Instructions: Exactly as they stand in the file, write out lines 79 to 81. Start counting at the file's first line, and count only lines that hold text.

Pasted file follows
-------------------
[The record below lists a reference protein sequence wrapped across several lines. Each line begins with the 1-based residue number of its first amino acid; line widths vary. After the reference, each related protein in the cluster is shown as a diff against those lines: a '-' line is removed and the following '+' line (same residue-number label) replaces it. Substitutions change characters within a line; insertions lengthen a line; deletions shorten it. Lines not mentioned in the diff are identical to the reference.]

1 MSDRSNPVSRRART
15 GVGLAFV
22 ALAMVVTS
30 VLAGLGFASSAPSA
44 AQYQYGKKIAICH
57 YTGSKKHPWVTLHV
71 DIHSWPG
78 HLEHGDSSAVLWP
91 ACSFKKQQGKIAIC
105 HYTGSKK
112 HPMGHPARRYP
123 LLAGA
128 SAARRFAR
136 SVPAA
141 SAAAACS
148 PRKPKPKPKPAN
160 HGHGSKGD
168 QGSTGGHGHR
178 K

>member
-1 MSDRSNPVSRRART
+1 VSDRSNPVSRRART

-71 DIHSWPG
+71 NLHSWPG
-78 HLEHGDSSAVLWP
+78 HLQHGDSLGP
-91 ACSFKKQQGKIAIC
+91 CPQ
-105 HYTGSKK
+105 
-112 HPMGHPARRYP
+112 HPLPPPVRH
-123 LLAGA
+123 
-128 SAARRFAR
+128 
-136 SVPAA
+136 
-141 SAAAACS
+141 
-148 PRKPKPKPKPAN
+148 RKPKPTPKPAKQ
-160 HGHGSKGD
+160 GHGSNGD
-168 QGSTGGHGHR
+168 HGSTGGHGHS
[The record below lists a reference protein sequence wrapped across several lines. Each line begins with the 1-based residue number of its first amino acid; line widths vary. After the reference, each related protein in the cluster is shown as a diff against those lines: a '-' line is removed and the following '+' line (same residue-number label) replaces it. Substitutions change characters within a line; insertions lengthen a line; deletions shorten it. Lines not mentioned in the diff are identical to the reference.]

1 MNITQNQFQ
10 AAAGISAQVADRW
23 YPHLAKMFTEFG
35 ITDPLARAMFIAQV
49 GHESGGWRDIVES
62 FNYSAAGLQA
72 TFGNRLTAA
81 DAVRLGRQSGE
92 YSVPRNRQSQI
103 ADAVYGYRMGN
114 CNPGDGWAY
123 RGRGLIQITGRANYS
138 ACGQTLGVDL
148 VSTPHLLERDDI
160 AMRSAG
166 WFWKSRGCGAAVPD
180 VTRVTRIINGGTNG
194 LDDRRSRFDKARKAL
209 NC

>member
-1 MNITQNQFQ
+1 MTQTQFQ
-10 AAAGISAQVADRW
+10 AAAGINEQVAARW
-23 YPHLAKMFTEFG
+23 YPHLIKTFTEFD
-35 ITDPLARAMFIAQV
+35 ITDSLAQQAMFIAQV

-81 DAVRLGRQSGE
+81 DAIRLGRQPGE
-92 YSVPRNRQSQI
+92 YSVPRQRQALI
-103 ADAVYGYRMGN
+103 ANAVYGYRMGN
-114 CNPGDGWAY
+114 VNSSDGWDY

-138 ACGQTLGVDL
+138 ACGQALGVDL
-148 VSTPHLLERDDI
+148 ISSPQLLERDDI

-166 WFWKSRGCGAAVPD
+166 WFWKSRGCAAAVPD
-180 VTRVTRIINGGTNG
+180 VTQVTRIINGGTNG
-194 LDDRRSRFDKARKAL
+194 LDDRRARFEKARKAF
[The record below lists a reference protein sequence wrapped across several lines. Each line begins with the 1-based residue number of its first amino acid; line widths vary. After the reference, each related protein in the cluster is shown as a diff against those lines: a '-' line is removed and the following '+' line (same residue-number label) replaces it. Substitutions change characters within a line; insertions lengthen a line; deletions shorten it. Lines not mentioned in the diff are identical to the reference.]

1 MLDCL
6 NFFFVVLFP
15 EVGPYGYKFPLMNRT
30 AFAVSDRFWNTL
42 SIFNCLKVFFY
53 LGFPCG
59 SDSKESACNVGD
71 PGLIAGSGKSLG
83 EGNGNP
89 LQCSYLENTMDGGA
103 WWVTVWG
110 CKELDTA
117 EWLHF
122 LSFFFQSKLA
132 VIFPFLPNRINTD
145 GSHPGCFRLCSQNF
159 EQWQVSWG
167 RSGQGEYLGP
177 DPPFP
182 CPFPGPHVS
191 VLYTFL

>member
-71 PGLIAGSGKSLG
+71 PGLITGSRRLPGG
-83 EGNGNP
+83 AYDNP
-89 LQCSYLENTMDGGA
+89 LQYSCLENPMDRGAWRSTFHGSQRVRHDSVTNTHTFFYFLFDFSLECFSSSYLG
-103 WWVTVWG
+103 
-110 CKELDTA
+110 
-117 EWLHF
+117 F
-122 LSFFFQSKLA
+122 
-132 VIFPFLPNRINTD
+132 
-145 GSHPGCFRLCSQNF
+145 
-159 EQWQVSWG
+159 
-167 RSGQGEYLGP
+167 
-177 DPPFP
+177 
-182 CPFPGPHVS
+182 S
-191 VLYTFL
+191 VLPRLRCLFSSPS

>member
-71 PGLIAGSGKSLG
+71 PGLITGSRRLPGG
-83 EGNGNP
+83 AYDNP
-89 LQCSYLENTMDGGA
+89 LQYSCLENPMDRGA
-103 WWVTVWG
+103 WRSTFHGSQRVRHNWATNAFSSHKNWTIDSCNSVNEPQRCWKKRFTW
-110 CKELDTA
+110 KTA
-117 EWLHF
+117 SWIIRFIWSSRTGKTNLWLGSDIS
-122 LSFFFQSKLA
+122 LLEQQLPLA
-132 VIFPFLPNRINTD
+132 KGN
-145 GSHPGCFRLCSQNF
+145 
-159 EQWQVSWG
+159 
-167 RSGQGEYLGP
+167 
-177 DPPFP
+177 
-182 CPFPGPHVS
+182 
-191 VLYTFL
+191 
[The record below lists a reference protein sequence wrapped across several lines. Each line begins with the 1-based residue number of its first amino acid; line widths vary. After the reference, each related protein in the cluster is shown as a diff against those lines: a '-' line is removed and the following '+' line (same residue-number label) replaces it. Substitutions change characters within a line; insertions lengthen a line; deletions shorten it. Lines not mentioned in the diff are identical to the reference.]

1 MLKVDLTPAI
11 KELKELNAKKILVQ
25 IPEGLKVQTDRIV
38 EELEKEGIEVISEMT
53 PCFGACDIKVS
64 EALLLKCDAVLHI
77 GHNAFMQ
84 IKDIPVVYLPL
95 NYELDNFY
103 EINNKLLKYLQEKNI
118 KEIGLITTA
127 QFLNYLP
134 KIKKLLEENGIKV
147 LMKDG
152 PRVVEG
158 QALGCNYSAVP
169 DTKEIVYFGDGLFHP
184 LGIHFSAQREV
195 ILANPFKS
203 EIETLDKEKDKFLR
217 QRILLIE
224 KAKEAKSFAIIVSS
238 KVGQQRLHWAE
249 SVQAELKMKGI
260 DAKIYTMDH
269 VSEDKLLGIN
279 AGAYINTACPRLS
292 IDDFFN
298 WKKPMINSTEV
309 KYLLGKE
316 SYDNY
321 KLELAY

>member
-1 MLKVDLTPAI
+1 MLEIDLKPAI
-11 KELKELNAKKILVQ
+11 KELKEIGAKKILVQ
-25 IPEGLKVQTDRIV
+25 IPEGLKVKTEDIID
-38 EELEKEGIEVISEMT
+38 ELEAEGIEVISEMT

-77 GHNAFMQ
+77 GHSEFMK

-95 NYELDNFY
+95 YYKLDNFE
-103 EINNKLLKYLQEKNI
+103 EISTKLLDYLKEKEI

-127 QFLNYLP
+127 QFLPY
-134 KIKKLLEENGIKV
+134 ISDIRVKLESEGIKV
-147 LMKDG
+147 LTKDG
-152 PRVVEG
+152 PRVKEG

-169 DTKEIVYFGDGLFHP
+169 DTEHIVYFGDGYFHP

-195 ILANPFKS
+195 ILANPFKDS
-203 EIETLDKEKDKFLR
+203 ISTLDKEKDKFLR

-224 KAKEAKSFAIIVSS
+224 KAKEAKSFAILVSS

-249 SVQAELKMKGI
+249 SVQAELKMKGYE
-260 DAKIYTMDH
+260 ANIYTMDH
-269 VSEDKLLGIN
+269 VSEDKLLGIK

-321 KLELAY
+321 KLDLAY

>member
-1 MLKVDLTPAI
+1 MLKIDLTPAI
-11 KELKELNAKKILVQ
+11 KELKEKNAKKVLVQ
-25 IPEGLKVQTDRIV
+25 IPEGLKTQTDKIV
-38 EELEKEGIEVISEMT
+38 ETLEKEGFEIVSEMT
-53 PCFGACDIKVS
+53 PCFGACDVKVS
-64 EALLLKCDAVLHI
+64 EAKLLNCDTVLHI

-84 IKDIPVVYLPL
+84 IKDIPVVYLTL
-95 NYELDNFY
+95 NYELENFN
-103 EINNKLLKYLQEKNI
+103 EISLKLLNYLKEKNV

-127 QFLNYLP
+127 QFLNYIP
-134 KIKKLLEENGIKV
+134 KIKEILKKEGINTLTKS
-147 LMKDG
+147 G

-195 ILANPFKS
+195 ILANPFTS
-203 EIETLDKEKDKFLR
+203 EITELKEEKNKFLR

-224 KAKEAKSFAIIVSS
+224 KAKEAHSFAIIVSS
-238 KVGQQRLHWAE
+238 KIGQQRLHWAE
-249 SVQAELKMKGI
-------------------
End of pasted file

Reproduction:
-92 YSVPRNRQSQI
+92 YSVPRQRQALI
-103 ADAVYGYRMGN